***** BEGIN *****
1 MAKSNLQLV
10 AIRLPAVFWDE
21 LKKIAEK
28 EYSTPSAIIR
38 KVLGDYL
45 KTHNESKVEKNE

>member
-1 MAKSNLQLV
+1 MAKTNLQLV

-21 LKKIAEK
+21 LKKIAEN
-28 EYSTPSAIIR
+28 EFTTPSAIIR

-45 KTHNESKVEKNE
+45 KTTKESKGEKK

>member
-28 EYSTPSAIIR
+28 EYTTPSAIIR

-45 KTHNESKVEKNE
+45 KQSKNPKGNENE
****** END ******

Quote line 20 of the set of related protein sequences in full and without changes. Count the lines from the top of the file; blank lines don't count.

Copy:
+45 KQSKNPKGNENE